Studs Terkel, an American original, devoted the last of his great reportage to the people throughout history “who had hope,” as he explained in a 2003 interview. “They did stuff they shouldn’t have done. They discommoded themselves. They could have led nice lives.” Terkel paid tribute to those people—who are called “activists”—in his final oral-history book published that year, Hope Dies Last: Keeping Faith in Troubled Times.
This was a prolific year for activists. With a bow toward the Arab Spring and Occupy Wall Street, Time magazine styled them collectively as the “Protestor,” who was anointed Person of the Year.
What’s an activist? “Someone who does an act,” Terkel, who died in 2008, said in the interview conducted by Missy Daniel for PBS’s Religion and Ethics Newsweekly (it was carried also in The Life of Meaning: Reflections on Faith, Doubt, and Repairing the World). “In a democratic society, you’re supposed to be an activist; that is, you participate.”
Of course someone could act in a way that energizes people for the greater good or just polarizes them. An activist could defend the privileges of the already privileged or speak up for those on the margins of society. Activism could mean standing exclusively with people who look and think like you, or venturing onto different turf.
In my mind, the most creative and meaningful activism today is taking place below the social radar, in the spirited locales of faith-based community organizing. Tom Roberts, my friend and former editor at Religion News Service, occupied some of that space as a reporter while producing his insightful and indispensable book The Emerging Catholic Church: A Community’s Search for Itself, issued this past fall by Orbis. The book is primarily about the new forms of this hierarchical faith that are emerging from below, from the parishes and communities where Roberts did his remarkable reporting. On that ground he frequently crossed paths with social justice activists and followed some down their own trails.
Roberts on the Emerging Activist
In a chapter titled “Travels on the Margins,” Roberts, who is editor-at-large of the National Catholic Reporter, profiled activists such as Sarah Nolan. In her case, it was the Society of Jesus that constructed a road to social agitation. She discovered justice issues as a student at the University of San Francisco, a Jesuit institution; after graduating she drew further links between faith and activism while helping women in El Salvador organize soy cooperatives in 2001-2002, as part of a Jesuit program. From there Nolan returned to her home in southern New Mexico and formed a regional affiliate of PICO (which stands for People Improving Communities Through Organizing), a nationwide interfaith network of congregation-based community organizations.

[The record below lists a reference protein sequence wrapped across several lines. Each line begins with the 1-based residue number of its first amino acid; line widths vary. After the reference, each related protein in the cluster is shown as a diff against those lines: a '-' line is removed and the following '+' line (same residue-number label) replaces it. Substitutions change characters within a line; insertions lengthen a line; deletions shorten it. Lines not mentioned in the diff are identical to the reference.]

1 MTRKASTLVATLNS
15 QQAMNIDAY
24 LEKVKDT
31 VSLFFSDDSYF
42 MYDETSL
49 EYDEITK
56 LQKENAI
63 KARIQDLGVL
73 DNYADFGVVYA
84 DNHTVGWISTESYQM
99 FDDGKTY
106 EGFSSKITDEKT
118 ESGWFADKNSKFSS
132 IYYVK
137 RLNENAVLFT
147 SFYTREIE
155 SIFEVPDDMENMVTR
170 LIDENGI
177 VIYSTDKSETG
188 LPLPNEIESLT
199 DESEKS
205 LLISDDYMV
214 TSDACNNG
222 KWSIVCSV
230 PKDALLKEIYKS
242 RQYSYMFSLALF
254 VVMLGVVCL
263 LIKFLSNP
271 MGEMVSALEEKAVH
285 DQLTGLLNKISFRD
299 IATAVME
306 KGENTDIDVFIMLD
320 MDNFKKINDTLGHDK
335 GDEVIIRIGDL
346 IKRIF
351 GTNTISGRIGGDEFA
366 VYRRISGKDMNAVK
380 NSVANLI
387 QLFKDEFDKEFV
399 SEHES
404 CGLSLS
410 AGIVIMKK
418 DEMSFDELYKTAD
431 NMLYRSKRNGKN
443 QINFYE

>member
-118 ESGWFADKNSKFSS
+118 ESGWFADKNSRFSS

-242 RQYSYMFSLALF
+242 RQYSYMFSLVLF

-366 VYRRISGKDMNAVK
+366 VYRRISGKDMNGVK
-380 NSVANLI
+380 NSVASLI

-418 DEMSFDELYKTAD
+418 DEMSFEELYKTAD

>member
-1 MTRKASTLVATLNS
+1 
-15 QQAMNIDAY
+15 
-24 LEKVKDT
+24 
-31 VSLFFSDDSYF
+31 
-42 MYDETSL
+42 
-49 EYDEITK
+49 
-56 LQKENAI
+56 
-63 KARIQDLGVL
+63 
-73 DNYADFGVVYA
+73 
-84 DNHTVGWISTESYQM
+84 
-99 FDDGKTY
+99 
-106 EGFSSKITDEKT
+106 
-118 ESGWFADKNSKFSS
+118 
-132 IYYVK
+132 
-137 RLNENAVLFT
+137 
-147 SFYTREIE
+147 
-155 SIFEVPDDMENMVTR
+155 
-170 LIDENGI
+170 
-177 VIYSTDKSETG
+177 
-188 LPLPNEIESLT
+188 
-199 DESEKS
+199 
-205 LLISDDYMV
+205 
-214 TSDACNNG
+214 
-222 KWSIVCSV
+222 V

Now married with a small child, Nolan helps people in the region make common cause with uncommon allies—liberal Catholics with conservative evangelicals, Anglos with Latinos and African Americans, and so forth. The causes include poverty, homelessness, and—in one of the dicier tasks of solidarity—immigration.
And then there is the occasional surprise, like the rabbi at the local reform synagogue who said his biggest concern was the need to work on immigration, even though his congregation is mostly retired, white, and not from New Mexico. The rabbi explained by recalling Jewish history and its multiple exoduses. He said he viewed the immigration centers as “modern-day concentration camps.” His problem was that he didn’t know any immigrants, and that’s where Nolan came in. “There’s this desire to be in relationship with people who are directly affected by the problem so that they can not only get to know people who are going through this problem, but so they can also have a path for their theology “ [Nolan said] and apply it to the realities that people are going through.
It’s hard to tell just how many faith-based community activists are out there, because nobody seems to be counting. But PICO alone claims more than 1,000 member institutions (churches, predominantly) that, in turn, have one million members in 150 cities and 17 states.
Activists like Nolan are helping low-income people assert their legitimate rights to minimum social goods such as healthcare and housing. At the same time they’re enlarging the tent by including others, such as affluent members of congregations. They’re able to do so because all these faith traditions have theologies that demand concern for the weak and vulnerable, and because, as Terkel insisted, “Hope dies last.” …read more